Published: Thu, June 14, 2018

Prime Minister hit by dramatic resignation as MPs debate Brexit

Prime Minister hit by dramatic resignation as MPs debate Brexit

Lawmakers supported the government's position to reject amendments to the EU withdrawal bill that challenged May's commitment to leave the bloc's customs union and single market, leaving the overall shape of her Brexit strategy intact that will transform Britain's trading relationships for decades.

The Prime Minister bought time after agreeing to find concessions on giving Parliament a meaningful vote on the European Union exit deal.

A victory for the "meaningful final vote" amendment would leave the government weaker in am upcoming round of talks with European Union negotiators in late June, and also weaken Theresa May's authority as leader.

That said, while the government may have won the battle on customs, the war is still to come. The increasingly febrile atmosphere comes as pressure builds for a deal by October ahead of Britain's withdrawal from the European Union in March next year.

But Brexit campaigners feared it could weaken Britain's negotiating stance in talks to leave the EU.

Earlier on Tuesday the government suffered a setback as one minister resigned over what he called the government's plans to "limit" the role of parliament in shaping Brexit. But she faces a gruelling bout of "parliamentary ping-pong" with the Lords, as the Bill bounces back and forth between the two Houses over the coming weeks.

"This is the moment when we have to tell each other the truth", said Hilary Benn, a Labour lawmaker who voted for the EEA motion.

So it's worth remembering that while the government didn't lose any votes yesterday, Mrs May was forced into some embarrassing climb-downs that could come back to haunt her.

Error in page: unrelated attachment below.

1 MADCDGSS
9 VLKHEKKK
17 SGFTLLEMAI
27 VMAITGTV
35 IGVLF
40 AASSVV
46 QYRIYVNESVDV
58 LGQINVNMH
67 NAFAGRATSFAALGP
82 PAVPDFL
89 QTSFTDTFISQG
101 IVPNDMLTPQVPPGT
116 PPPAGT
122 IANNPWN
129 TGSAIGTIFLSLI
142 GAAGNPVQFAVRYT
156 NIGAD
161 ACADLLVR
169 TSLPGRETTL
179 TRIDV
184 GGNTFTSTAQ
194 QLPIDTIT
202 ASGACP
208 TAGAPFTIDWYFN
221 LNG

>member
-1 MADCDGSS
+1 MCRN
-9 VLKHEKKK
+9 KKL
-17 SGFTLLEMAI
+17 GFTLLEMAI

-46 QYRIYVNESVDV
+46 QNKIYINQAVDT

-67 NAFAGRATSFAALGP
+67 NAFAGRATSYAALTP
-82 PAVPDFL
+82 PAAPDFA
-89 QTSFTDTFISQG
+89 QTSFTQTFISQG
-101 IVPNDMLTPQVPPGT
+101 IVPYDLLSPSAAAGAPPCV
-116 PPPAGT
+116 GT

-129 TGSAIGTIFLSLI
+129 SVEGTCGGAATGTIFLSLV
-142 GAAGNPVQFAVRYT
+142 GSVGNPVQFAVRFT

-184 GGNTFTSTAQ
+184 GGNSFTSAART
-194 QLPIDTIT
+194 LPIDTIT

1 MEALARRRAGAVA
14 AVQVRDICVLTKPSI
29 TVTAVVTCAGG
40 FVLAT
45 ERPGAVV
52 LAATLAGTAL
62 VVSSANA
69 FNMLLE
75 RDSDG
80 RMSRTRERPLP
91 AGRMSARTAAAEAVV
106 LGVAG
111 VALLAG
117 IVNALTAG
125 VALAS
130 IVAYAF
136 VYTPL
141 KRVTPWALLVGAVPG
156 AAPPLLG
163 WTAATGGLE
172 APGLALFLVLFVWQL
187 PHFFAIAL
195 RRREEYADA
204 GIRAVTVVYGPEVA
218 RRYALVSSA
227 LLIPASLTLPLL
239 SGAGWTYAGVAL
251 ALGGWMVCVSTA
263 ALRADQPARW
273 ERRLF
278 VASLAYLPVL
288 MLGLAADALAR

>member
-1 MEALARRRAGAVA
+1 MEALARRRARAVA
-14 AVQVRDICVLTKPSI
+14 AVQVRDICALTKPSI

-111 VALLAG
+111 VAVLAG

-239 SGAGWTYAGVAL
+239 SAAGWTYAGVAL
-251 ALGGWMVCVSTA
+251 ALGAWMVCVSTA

But while that vote seemed assured, tensions over Britain's departure from the European Union boiled over in parliament, where lawmakers from the Scottish National Party walked out in the middle of questions to the prime minister in protest at what their leader said was Scotland being ignored in the Brexit debate.

"We must under all circumstances respect the result of the referendum", Brexit Secretary David Davis told lawmakers as he opened the debate.

Dismissing the Government's compromise, she tweeted: "Merely issuing a statement in response would make it a meaningless final vote".

Here are the key amendments which MPs voted on Wednesday evening.

'But we are not voting with the government on this amendment because the Conservatives offer no plan for securing the full tariff free access to the EU's internal market, which is so vital for jobs and living standards in our country.

The bill will then go back to the Lords on Monday.

Labour split three ways as the Commons debated a Lords amendment to the EU (Withdrawal) Bill calling for EEA membership to remain on the negotiating table.

Following a meeting with May, the conservative MPs said they had been promised input into the terms of a new Brexit deal if the first is rejected, while one minister said he would only commit to further discussions.

So the rebels might sit tight until July, when they will have another opportunity to force May to change direction and keep closer ties to the bloc.

Arch Remainer Anna Soubry tweeted: "For the avoidance of doubt the PM said yesterday that clause c of Dominic Grieves amendment would be discussed as part of the new amendment to be tabled in the Lords. It is the Labour Party that is trying to stop us getting a deal for the British people".

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